Mike ownerbuilder: When cutting fiberglass insulation around an electrical box, it should not be bunched up to the side as illustrated. It should be compressed (up to 2x for regular density and up to 1.5x for high density) and squeezed behind the box in order to achieve the max R value. If the space behind the box is less than 1/2 of the thickness of the batt, then trim some of the batt away by making it thinner. Splitting the fiberglass around a wire or similar is still the best approach, but in that case most of the full depth of the cavity is still available to be filled with fiberglass.
All insulation types have some issues, which is a lot of why there are so many products on the market. I prefer fiberglass batts for my insulation after also reviewing: blown in fiberglass (much worse fiberglass dust issues, better R value and lower installed cost), cellulose (soaked in chemicals, minimal dust issues), cotton (soaked in chemicals, expensive, hard to work with, no dust issues), EPS foam (nothing but chemicals, smoke hazard in a fire, static cling makes retro-work a nightmare, expensive), Polyiso foam (nothing but chemicals, smoke and fire hazard in a fire, expensive, dust is an extreme irritant making retro-work a nightmare, high initial R value performance but uncertain long term performance). In comparison, fiberglass batts are inexpensive, relatively green, have low flammability (note: a plastic binder that is added to the glass is flammable, but there is very little of it), and naturally repels pests. Batts can be removed and re-installed as needed for retro-work. Batts generate a little dust and is a moderate irritant. I do not think there is any supporting evidence that the fibers are fine enough to cause cancer, but wearing a dust mask is still a good idea.
Installing fiberglass batts properly is very time consuming, negating some of the cost advantage of the material unless you are doing the installation yourself and do not mind expending your time.
Otiselevatorman89: Hey this is made out of cotton candy eat it
Cole Russell: awesome video! but I would advise to use 4mil poly instead.
E. S.: "Lung Cancer" you need to charge enough money to cover your medical bills when you get lung cancer disease. specially if don't use a breathing mask ...
nieze: I know this is off topic, but I live in the tropics and I am researching everything from traditional methods, to concrete, to shipping container style homes. As you can assume, heat and humidity will be the two major evils in my project. So far I am leaning towards container style with 2x4 treated pine for internal framing. I was thinking would this type application work in this setting? It is quit difficult and super expensive to get proper supplies from the states. However, I am hopeing that the nearest island Guam will have some of the items needed for my project. Thanks for the channel. I learn so much.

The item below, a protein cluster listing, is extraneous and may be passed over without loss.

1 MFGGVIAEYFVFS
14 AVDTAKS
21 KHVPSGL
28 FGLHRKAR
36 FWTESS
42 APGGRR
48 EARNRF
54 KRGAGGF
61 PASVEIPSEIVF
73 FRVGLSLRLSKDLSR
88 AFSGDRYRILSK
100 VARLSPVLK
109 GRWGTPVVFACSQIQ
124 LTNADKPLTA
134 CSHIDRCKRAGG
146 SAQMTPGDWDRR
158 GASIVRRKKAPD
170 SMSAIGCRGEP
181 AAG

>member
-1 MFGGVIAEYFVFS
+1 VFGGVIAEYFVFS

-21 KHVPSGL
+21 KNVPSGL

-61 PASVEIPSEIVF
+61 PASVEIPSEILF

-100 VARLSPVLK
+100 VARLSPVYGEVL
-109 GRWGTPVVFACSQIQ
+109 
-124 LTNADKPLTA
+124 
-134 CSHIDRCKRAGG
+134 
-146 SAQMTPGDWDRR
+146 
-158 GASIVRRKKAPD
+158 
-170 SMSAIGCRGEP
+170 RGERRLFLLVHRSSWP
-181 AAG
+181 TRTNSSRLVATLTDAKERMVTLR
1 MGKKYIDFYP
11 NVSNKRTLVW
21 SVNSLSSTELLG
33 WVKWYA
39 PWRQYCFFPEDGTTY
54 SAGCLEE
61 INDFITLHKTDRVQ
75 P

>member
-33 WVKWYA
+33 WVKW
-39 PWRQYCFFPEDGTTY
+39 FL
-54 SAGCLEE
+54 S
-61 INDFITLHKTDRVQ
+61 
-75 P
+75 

Jason Crawford: Should you not use 6 mm polly?
Swinging The Hammer (Marty Gordon): I didn't realize that This Old House was even still a show. lol. Where's Bob Vila?
j3zusjuice: I usually caulk the exterior walls, polly the joist, and insulate the windows than foam. not in that exact order though.
Luis Guerra: good job.
jason inoa: Excellent !!! Thank you guys!!!
chris222233: I have a question hope someone can help. I have a old house with no wall insulation. The siding on the outside of the house is asbestos, that only have paper under it. I was to take the drywall down and hang plywood in the wall cavity with a bracket. Then seal the cracks around the plywood with spray foam. (Only the cracks) then I'm putting in r-15 b/c they are 2x4 walls. Lastly I'll put plastic on the wall, then put up the drywall. Is this okay?? Anyone with feed back? Will it cause moisture? It's cheaper to do this and not reside the whole house. I'm in the Stafford area va. Mixed weather. Thank you everyone!!!
SeriousSchitt: Just a couple of things guys. Firstly, what is this moisture barrier? I thought a house had to breathe? Surely wrapping it up in plastic would, at the very least, trap moisture between your interior wall cladding and the plastic sheet you stuck up!
Secondly, are you gentlemen quite happy breathing in all the small fibres of glass from those 'pink fluffies' you're installing? Thanks
Danielle Chase: Hey thanks :)
TheMsLady4Real: Can you use this method for pre-existing wall, can I take paneling down and insulate wall/room?
TheMsLady4Real: How would u do this for an old house with , rooms that have no insulation, and built on exterior walls? These rooms are super hot in summer and extremely cold in winter?
Doug Reed: 1:10 HVAC guys should have run those lines and the condensate drain in the next stud cavity over on the outside of the house. Sure it wouldn't have looked as pretty, even with a cover, but it would allow for proper insulation, be that many fewer inter-floor penetrations and wouldn't necessitate tearing open the wall should they ever require service.
Ricardo Junqueira: I wonder when, if ever, this technology is gonna come to Brazil! :-p
MRJOHNDEERE3720: thanks 4 the vid guys. im hopeing 2 put Insulation in my shop, now i no how 2 do it the right way..:) thanks again. :)